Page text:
Using a 22 MHz US instrument, we determined the near-wall CCA-IMT, the intima and media layers, and the intima/media (I/M) ratio in 47 premenopausal women with systemic lupus erythematosus (SLE), 20 healthy women, and 17 postmenopausal women (mean ages 37, 40, and 69 years, respectively).

RESULTS:

In SLE, the carotid intima was thicker (0.19 ± 0.04 vs. 0.12 ± 0.02 mm), the media thinner (0.45 ± 0.12 vs. 0.68 ± 0.24 mm), the I/M ratio higher (0.45 ± 0.17 vs. 0.20 ± 0.07) (all p < 0.0001), and the CCA-IMT lower (0.64 ± 0.13 vs. 0.80 ± 0.25 mm, p < 0.01) compared to age-matched controls. The SLE patients had a thicker carotid intima compared to the postmenopausal women (0.19 ± 0.04 vs. 0.14 ± 0.03 mm, p < 0.0001) and a similar I/M ratio.

CONCLUSION:

Separate assessment of carotid artery wall layers demonstrated a thicker intima, thinner media, and a higher I/M ratio in women with SLE compared to healthy controls and indicated an artery wall status in SLE comparable to 30-years-older healthy women. Separate estimates of carotid intima and media layers may be preferable to CCA-IMT in SLE patients.

National Category
Rheumatology and Autoimmunity
Research subject
Medicine
Identifiers
urn:nbn:se:uu:diva-163533 (URN)10.3109/03009742.2011.556146 (DOI)000294068000005 ()21469940 (PubMedID)
Available from: 2011-12-13 Created: 2011-12-13 Last updated: 2017-12-08Bibliographically approved
2. Artery Wall Layer Dimensions during Normal Pregnancy: A longitudinal study using non-invasive high-frequency ultrasound
Open this publication in new window or tab >>Artery Wall Layer Dimensions during Normal Pregnancy: A longitudinal study using non-invasive high-frequency ultrasound
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2013 (English)In: American Journal of Physiology. Heart and Circulatory Physiology, ISSN 0363-6135, E-ISSN 1522-1539, Vol. 304, no 2, H229-H234 p.Article in journal (Refereed) Published
Abstract [en]

The vascular effects of normal pregnancy were investigated by estimating the intima and media thicknesses of the common carotid artery separately using 22MHz ultrasound (Collagenoson, Meudt, Germany) in 57 healthy women with normal pregnancies and pregnancy outcomes, in all three trimesters and at one year postpartum. A thick intima, thin media and high intima/media (I/M) ratio are signs of a less healthy artery wall. The mean artery wall layer dimensions remained fairly constant during pregnancy but the intima thickness and I/M thickness ratio appeared to improve (decrease) postpartum (p<0.001 for both). The cardiovascular risk parameters age, body mass index (BMI), and blood pressure in the first trimester were associated with higher I/M ratios, especially in the second trimester, whereas higher serum estradiol levels were significantly associated with a lower I/M ratio. Changes from the first to second trimesters in I/M ratio, taking into account differential changes in intima and media thickness, were significantly (p<0.05-0.001) associated with all risk parameters tested except age, which was associated with increased intima thickness (p=0.02). Associations with third trimester values and changes from first to third trimesters were similar but less apparent. Thus, fairly constant mean artery wall layer dimensions during pregnancy appeared to improve postpartum. However, higher age, BMI or blood pressure, and lower serum estradiol levels in the first trimester appeared to negatively affect the artery wall, strongly suggesting that pregnancy has negative vascular effects in some women. A less likely explanation involves possible adaptation to physiological changes during and after pregnancy.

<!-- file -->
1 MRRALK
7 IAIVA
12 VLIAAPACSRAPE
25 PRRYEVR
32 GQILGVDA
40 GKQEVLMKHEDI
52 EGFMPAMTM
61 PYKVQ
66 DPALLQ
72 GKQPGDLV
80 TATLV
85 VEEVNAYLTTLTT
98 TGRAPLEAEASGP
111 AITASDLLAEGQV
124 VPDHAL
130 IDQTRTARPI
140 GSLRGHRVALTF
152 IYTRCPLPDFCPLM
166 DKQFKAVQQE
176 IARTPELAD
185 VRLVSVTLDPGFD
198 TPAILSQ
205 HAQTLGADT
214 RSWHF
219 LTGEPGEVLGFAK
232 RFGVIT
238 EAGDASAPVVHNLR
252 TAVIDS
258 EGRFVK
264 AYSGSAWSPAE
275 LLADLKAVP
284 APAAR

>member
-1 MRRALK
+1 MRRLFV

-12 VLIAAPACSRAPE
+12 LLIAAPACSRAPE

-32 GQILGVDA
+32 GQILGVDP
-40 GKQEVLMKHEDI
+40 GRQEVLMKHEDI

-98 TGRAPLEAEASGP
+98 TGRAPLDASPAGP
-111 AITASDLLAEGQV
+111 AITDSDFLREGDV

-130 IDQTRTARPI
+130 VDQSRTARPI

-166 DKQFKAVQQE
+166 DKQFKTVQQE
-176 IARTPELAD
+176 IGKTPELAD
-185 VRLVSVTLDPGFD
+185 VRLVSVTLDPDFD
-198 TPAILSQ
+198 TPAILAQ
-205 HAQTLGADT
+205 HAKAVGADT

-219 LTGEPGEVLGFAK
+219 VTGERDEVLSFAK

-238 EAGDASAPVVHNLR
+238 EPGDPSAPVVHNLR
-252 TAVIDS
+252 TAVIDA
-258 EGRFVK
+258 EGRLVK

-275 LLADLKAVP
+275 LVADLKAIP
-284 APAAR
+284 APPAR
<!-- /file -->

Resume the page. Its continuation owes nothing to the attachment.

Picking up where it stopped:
National Category
Obstetrics, Gynecology and Reproductive Medicine
Identifiers
urn:nbn:se:uu:diva-184996 (URN)10.1152/ajpheart.00670.2012 (DOI)000313587300006 ()23125216 (PubMedID)
Available from: 2012-11-16 Created: 2012-11-16 Last updated: 2017-12-07Bibliographically approved
3. Individual Common Carotid Artery Wall Layer Dimensions, but Not Carotid Intima-Media Thickness, Indicate Increased Cardiovascular Risk in Women With Preeclampsia: An investigation using non-invasive high-frequency ultrasound
Open this publication in new window or tab >>Individual Common Carotid Artery Wall Layer Dimensions, but Not Carotid Intima-Media Thickness, Indicate Increased Cardiovascular Risk in Women With Preeclampsia: An investigation using non-invasive high-frequency ultrasound
2013 (English)In: Circulation Cardiovascular Imaging, ISSN 1941-9651, E-ISSN 1942-0080, Vol. 6, no 5, 762-768 p.Article in journal (Refereed) Published
Abstract [en]